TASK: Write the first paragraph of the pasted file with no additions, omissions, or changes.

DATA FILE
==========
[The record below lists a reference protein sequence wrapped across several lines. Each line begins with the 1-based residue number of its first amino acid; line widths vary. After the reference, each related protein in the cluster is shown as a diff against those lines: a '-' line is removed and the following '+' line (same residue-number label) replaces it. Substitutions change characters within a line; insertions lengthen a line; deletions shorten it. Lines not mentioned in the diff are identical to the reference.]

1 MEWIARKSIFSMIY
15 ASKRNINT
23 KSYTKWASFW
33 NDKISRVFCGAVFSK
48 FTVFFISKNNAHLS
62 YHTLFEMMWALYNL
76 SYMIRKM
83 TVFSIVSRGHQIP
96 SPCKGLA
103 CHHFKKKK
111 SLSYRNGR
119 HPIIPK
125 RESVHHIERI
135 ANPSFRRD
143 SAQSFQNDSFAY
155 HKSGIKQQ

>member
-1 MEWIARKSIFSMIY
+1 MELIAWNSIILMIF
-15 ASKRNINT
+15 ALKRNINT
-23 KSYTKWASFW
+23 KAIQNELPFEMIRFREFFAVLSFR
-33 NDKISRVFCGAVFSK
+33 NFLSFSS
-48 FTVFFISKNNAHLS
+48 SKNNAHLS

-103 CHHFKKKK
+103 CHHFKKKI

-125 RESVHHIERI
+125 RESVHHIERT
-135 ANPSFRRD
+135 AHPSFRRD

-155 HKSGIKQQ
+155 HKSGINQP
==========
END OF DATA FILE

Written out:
[The record below lists a reference protein sequence wrapped across several lines. Each line begins with the 1-based residue number of its first amino acid; line widths vary. After the reference, each related protein in the cluster is shown as a diff against those lines: a '-' line is removed and the following '+' line (same residue-number label) replaces it. Substitutions change characters within a line; insertions lengthen a line; deletions shorten it. Lines not mentioned in the diff are identical to the reference.]